Ron Johnson is more concerned about protecting the reputations of abusers -- and their employers -- than the rights of those who have faced abuse.
Johnson, the Republican Party-endorsed candidate to oppose Sen. Russ Feingold, testified earlier this year against a proposal in the state legislature that would have greatly extended the statute of limitations for those who had been abused sexually.
The Catholic Church -- itself a part of many sexual abuse cases (including Wisconsin) -- opposed this measure. And when a member of the Catholic community came directly to Ron Johnson about the proposed measure, Johnson, who donates large sums of money to Catholic schools (though he himself is a Lutheran), had to display his disgust as a businessman to the state legislature personally.
"I believe it is a valid question to ask whether the employer of a perpetrator should also be severely damaged, or possibly destroyed, in our legitimate desire for justice," he told a legislative committee in January.
The Child Victims Act (which eventually didn't pass) would have allowed victims of abuse an indefinite time to make a claim against their abuser. Those who have already passed the statute of limitations (after the victim turns 35) would have been given an additional three years to make a claim following the bill's passage.
That Senate candidate Ron Johnson has a problem with such a bill speaks volumes -- not only is he more concerned with protecting the reputations of abusers, but he's actually more worried over the employers of abusers rather than those who have survived abuse!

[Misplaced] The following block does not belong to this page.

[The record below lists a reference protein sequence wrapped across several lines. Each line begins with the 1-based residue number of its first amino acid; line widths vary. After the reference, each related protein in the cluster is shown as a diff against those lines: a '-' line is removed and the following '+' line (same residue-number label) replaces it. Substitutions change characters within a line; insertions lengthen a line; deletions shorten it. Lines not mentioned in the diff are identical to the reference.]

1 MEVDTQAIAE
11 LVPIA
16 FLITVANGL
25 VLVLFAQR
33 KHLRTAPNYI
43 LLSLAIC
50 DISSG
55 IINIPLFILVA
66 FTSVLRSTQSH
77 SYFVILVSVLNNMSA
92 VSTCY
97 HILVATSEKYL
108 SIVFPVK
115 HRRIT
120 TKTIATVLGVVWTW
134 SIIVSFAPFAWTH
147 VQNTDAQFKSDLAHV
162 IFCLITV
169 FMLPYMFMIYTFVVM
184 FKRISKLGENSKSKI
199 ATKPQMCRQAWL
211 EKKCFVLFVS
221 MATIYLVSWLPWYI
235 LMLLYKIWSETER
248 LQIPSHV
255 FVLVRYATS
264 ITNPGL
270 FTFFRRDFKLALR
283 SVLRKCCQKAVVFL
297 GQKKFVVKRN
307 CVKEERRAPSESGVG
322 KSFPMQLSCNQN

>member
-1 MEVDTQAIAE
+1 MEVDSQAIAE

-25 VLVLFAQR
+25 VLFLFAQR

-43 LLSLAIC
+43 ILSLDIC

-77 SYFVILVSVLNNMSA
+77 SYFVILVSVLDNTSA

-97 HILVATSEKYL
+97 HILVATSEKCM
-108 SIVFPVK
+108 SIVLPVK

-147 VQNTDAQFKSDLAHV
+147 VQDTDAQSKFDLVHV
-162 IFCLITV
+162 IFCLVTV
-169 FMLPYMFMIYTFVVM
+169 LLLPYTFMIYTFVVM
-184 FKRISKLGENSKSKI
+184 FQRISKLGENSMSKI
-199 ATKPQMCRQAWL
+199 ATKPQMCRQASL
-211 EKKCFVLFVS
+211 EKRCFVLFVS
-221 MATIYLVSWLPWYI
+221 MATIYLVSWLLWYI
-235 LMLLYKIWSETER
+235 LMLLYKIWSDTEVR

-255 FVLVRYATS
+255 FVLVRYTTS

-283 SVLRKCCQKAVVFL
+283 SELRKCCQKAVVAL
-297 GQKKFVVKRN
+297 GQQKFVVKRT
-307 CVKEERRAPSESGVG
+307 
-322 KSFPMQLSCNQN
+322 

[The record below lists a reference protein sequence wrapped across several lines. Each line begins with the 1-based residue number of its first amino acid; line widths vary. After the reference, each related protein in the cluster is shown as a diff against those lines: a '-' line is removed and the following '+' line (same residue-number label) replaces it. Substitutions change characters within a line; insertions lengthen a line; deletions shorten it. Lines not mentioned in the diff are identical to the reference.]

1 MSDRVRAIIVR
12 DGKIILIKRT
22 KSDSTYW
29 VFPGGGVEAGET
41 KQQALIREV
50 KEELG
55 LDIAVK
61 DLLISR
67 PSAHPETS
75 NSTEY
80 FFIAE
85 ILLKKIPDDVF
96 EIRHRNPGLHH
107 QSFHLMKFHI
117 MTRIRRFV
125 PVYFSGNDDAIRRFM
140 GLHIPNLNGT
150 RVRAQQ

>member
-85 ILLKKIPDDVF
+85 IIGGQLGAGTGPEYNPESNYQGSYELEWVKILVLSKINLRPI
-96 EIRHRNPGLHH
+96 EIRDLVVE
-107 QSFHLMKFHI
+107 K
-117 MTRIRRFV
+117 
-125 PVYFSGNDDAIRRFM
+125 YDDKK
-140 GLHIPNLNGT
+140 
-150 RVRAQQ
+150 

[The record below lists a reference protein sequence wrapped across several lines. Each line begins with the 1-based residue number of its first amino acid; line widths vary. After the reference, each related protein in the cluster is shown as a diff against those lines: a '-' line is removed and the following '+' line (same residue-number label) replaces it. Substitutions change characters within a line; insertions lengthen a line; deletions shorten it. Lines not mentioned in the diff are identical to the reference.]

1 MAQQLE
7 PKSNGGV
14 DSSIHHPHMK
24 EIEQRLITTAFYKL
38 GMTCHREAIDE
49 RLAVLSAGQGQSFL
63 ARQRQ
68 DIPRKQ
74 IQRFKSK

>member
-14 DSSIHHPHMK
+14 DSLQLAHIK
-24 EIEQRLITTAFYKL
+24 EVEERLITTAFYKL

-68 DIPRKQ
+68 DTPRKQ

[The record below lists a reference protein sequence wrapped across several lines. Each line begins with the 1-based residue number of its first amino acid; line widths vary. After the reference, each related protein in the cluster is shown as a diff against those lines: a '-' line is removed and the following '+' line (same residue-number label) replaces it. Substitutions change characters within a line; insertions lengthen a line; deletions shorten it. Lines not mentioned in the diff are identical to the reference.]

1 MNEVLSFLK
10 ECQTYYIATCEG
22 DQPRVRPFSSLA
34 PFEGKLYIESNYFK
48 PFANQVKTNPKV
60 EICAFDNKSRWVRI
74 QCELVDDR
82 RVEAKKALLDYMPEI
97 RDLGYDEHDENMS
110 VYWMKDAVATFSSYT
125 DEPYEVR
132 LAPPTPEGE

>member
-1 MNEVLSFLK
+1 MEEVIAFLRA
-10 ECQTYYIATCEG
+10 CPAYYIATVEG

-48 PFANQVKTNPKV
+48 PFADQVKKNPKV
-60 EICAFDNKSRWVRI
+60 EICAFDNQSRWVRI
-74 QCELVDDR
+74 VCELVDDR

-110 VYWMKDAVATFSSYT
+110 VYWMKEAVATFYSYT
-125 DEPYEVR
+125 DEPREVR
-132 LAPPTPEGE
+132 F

One has to wonder, if Johnson would support suppressing the testimony from a person who had faced abuse if it ruined the reputation of the Church itself (which many believe it already has). Would Johnson try to fight to suppress that person's claim? Would he vote in a way to do so on the national stage, as a U.S. Senator?
Now, is Johnson's concern legitimate? Yes -- there CAN be negative effects that stem from an allegation of abuse. But what we have to ask ourselves is what we consider more important: protecting a business's image or protecting the community that has to deal with a child predator, not to mention protecting the rights of those abused? I would hope that, if the employer truly were innocent in the situation, most could see past blaming them for the deeds of one of its employees. Ron Johnson, however, doesn't seem to believe people have the ability to do that.
Aren't Republicans supposed to be pro-crime enforcement? Why allow perpetrators of sexual abuse the right to escape punishment, to live among our children, because of state limitation laws that protect pedophiles? For Johnson (and other Republicans who support his views), it's because their pro-business attitudes outweigh any concern for the community whatsoever, even if it has to do with law enforcement or protecting the lives of children.
Is this the sort of family values that Wisconsin Republicans want from their leaders? Will Wisconsin voters support a candidate that would rather protect the reputations of businesses rather than those who have lived through abuse? Anyone who opposed such a law should be ashamed...including Ron Johnson.